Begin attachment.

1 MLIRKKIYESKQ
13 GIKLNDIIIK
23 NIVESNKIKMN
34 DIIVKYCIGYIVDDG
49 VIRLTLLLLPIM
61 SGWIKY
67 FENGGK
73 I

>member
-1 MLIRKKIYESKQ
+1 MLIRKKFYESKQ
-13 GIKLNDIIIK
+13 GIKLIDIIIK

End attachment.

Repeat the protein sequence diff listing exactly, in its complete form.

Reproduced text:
1 MLIRKKIYESKQ
13 GIKLNDIIIK
23 NIVESNKIKMN
34 DIIVKYCIGYIVDDG
49 VIRLTLLLLPIM
61 SGWIKY
67 FENGGK
73 I

>member
-1 MLIRKKIYESKQ
+1 MLIRKKFYESKQ
-13 GIKLNDIIIK
+13 GIKLIDIIIK